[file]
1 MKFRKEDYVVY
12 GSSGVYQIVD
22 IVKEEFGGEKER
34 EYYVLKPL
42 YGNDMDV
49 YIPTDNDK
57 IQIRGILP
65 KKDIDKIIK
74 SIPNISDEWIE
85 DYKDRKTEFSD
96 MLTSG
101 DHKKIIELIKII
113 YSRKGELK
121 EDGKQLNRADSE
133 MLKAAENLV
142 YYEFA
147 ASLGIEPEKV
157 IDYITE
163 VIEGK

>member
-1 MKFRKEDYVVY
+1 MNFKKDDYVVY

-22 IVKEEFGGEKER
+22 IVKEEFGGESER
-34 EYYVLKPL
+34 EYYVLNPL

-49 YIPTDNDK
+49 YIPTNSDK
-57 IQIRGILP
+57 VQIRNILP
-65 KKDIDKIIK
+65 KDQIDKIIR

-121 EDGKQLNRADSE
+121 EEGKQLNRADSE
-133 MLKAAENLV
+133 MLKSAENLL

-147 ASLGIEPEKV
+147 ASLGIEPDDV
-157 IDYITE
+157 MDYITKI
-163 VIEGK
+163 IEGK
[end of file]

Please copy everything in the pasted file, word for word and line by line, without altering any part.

1 MKFRKEDYVVY
12 GSSGVYQIVD
22 IVKEEFGGEKER
34 EYYVLKPL
42 YGNDMDV
49 YIPTDNDK
57 IQIRGILP
65 KKDIDKIIK
74 SIPNISDEWIE
85 DYKDRKTEFSD
96 MLTSG
101 DHKKIIELIKII
113 YSRKGELK
121 EDGKQLNRADSE
133 MLKAAENLV
142 YYEFA
147 ASLGIEPEKV
157 IDYITE
163 VIEGK

>member
-1 MKFRKEDYVVY
+1 MNFKKDDYVVY

-22 IVKEEFGGEKER
+22 IVKEEFGGESER
-34 EYYVLKPL
+34 EYYVLNPL

-49 YIPTDNDK
+49 YIPTNSDK
-57 IQIRGILP
+57 VQIRNILP
-65 KKDIDKIIK
+65 KDQIDKIIR

-121 EDGKQLNRADSE
+121 EEGKQLNRADSE
-133 MLKAAENLV
+133 MLKSAENLL

-147 ASLGIEPEKV
+147 ASLGIEPDDV
-157 IDYITE
+157 MDYITKI
-163 VIEGK
+163 IEGK